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On CNN, a panel of commentators discussed some of the health-policy issues surrounding Jimmy Kimmel’s revelation the night before that his newborn had to have surgery for a rare heart defect.
In a video clip that went viral, Kimmel devoted the monologue of his ABC late-night show to telling the story of the birth of his son, Billy. Shortly after he was born, doctors discovered a serious congenital heart defect known as tetralogy of Fallot. The doctors were able to operate on Billy, and their efforts appear to be successful, though additional surgeries may eventually be needed.
In addition to drawing widespread popular interest in his son’s story, Kimmel touched on the current debate over whether or how to overhaul the Affordable Care Act. In the monologue, he urged lawmakers not to return Americans to the days before the law, when a pre-existing condition -- like his son’s -- could prevent you from securing health insurance.
"If your baby is going to die and it doesn’t have to, it shouldn’t matter how much money you make," Kimmel said. "I think that’s something that whether you’re a Republican or a Democrat or something else, we all agree on that, right?"
Kimmel’s monologue inspired a discussion of health care policy on a CNN segment moderated by anchor Kate Bolduan the following day.
At one point, CNN commentator Margaret Hoover noted that, for all the concern about Kimmel’s situation, poor families would be less likely than a celebrity to have access to a world-class surgical team.
Referring to the Kimmel surgery, she said, "Medicaid has stopped providing this kind of service. Our health care system is broken, and the poorest of us cannot afford it."
We wondered whether she was correct, so we started contacting experts. Before we could finish our research, Hoover emailed us to say that she had misspoken.
"The point I had intended to make was that poorer families, especially those who have received health coverage under the ACA, have largely received it through Medicaid expansion, which increasingly isn't accepted at hospitals," she said in an email.
"Sadly, in an emotional segment, I misspoke," Hoover told us. Hoover said she realized she had said something wrong when she began seeing criticism in her Twitter mentions.
Hoover tweeted a correction shortly after our email exchange:
"Correction to misspeaking w/ @KateBolduan: I accidentally said Medicaid has stopped providing ‘that kind of service.’ … Point I intended to make was that hospitals increasingly don’t accept Medicaid. … Which means poor families have a harder time getting Kimmel’s level of care already."
For the record, the experts we contacted agreed that Medicaid has not done anything to cut off its beneficiaries from complex pediatric surgeries like the one Kimmel’s son underwent.
Hoover’s initial remark on CNN was "totally incorrect," said Sara Rosenbaum, a professor of health law and policy at George Washington University. In fact, she said, "Medicaid is the major source of health insurance coverage for children’s hospitals and the specialized services they offer."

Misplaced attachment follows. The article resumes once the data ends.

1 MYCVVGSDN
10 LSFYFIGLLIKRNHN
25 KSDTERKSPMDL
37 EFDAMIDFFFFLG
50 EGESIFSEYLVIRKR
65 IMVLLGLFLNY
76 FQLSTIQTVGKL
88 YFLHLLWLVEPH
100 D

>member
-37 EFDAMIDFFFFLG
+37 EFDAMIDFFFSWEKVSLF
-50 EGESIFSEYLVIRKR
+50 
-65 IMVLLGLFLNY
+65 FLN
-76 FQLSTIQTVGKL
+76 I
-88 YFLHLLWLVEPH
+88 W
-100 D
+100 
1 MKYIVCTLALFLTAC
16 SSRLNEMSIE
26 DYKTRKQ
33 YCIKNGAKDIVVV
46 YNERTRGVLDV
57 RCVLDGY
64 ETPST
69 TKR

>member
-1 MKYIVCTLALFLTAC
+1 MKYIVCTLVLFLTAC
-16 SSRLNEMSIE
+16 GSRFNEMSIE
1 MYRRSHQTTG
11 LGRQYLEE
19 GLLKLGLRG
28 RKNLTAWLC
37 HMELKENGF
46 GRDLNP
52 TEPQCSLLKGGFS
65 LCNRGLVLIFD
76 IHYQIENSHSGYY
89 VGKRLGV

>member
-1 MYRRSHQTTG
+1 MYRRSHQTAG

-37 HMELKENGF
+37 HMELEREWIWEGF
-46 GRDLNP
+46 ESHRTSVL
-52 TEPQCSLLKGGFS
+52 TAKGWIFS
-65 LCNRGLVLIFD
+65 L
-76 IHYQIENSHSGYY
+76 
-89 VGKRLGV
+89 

MaryBeth Musumeci, associate director of the Kaiser Family Foundation, added that Medicaid covers a broad range of services for children under its Early Periodic Screening Diagnostic and Treatment benefit, called EPSDT.
Any state that accepts Medicaid funding must offer EPSDT to children from birth through age 21, she said. As a practical matter, this means that Medicaid must cover necessary services for children’s physical or mental health, even if that service is not covered by Medicaid for adults in that state, she said.
At PolitiFact, our policy is to correct a speaker’s original misstatement while noting subsequent corrections by the speaker.
Hoover, for her part, did have a point when she mentioned the relative lack of access for Medicaid beneficiaries.
A study from the Centers for Disease Control and Prevention found that while 85 percent of physicians accepted new patients with private insurance, only 69 percent accepted new patients with Medicaid. Hoover pointed to this column, by Scott W. Atlas, a senior fellow at the conservative Hoover Institution at Stanford University, to support her point.
"People on Medicaid have more challenges accessing specialists than the privately insured, and the more high-tech and innovative, the more challenging that may be," said Gail Wilensky, who headed Medicare and Medicaid under President George H.W. Bush.
Hoover said that, regarding the surgery that saved Kimmel’s son, "Medicaid has stopped providing this kind of service."
That’s wrong -- Medicaid does cover this kind of service, and indeed, the federal-state program is a key source of reimbursement for children’s hospitals. Hoover quickly acknowledged that she was wrong and tweeted a correction. We rate Hoover’s original claim False.
Margaret Hoover, remarks in a discussion on CNN, May 2, 2017
Margaret Hoover, tweets, May 2, 2017
Jimmy Kimmel, full monologue on YouTube, May 1, 2017
Washington Post, "A tearful Jimmy Kimmel said his newborn had a congenital heart defect. Here’s how it works," May 2, 2017
Daily Beast, "Jimmy Kimmel Delivers Tear-Filled Plea for Obamacare After Infant Son Nearly Dies," May 2, 2017
Esther Hing, Sandra L. Decker, and Eric Jamoom, "Acceptance of New Patients With Public and Private Insurance by Office-based Physicians: United States, 2013," March 2015
Scott W. Atlas, "How Obamacare fails the poor and middle class," March 4, 2015
Email interview with Gail Wilensky, head of Medicare and Medicaid under President George H.W. Bush, May 2, 2017
Email interview with MaryBeth Musumeci, associate director of the Kaiser Family Foundation, May 2, 2017
Email interview with Sara Rosenbaum, professor of health law and policy at George Washington University, May 2, 2017
Email interview with Margaret Hoover, CNN commentator, May 2, 2017
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